Photo Credit: Alastair Pike/ AFP
French media firms said Thursday that they would drag Google before the country’s competition regulator over its refusal to compensate them for displaying their content in defiance of a strict new EU copyright law.
The APIG press alliance, which groups dozens of national and regional newspapers, said it would also press the French government to take action against the US internet giant.
“We are outraged,” said Jean-Michel Baylet, president of the APIG and chief executive of the Depeche du Midi newspaper based in southern France.
“Nobody can flout the law, but that’s what Google is doing,” he said, adding that “the future of the French and European press is at stake.”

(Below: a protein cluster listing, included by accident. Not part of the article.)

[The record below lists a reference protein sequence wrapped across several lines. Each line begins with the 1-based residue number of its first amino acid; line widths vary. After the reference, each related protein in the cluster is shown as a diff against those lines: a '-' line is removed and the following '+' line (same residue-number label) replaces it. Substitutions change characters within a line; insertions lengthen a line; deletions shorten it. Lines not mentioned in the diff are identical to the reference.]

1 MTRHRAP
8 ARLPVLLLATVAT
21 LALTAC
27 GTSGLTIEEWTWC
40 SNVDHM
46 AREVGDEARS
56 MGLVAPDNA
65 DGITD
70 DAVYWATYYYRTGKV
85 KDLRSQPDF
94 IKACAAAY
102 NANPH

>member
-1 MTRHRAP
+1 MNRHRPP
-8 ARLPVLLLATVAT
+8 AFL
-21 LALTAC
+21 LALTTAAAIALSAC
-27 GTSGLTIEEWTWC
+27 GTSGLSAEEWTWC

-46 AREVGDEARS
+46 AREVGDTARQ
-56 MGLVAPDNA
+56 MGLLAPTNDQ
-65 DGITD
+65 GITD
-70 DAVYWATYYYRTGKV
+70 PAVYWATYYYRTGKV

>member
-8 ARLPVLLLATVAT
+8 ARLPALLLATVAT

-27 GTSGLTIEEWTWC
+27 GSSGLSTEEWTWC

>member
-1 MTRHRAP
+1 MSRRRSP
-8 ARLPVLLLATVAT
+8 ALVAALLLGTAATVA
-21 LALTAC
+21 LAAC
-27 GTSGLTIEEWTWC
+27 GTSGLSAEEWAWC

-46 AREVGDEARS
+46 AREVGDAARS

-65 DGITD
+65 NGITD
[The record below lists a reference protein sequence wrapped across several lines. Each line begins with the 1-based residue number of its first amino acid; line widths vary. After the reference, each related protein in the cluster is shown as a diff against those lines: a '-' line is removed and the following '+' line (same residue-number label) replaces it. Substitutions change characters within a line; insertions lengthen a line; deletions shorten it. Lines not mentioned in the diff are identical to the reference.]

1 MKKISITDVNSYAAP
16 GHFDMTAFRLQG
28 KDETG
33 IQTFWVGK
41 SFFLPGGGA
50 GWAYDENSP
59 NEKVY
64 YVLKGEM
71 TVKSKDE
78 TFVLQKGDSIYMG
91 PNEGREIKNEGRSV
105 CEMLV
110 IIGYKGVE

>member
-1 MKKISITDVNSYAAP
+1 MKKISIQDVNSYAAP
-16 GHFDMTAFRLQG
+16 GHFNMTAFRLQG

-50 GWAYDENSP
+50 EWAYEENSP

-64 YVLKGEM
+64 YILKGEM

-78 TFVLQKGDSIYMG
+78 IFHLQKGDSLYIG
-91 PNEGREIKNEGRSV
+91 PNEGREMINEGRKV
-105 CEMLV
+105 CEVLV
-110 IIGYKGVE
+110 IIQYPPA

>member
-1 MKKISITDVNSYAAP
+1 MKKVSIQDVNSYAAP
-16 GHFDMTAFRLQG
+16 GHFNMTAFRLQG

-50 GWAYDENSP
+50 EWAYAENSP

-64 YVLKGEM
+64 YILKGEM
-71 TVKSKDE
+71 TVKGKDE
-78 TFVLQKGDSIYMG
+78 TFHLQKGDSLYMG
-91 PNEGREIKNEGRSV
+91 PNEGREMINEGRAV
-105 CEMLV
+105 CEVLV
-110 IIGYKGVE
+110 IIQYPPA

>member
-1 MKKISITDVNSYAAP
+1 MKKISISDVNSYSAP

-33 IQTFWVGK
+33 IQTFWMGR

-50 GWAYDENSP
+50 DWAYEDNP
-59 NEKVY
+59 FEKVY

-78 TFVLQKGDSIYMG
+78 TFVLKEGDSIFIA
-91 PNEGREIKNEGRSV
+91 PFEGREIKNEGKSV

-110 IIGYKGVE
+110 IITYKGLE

International news agency Agence France-Presse, which is not a member of the alliance, said it was preparing a separate complaint.
France in July became the first country to ratify a new EU copyright law which was passed this year and comes into force Thursday to ensure publishers are compensated when their work is displayed online.
The new rules create so-called neighbouring rights to ensure a form of copyright protection for media firms when their content is used on websites such as search engines or social media platforms.
But Google has said articles, pictures and videos would be shown in search results only if media firms consent to let the tech giant use them for free.
If they refuse, only a headline and a bare link to the content will appear, Google said, almost certainly resulting in a loss of visibility and potential ad revenue for the publisher.
“This is an act of force from Google,” said Pierre Louette, chief executive of Les Echos-Le Parisien media group, accusing the company of trying to “circumvent” the law.
“Google is offering us a choice between amputating our (internet) traffic, which will prevent readers from finding us or accessing our sites via its search engine, and amputating our rights,” he told AFP.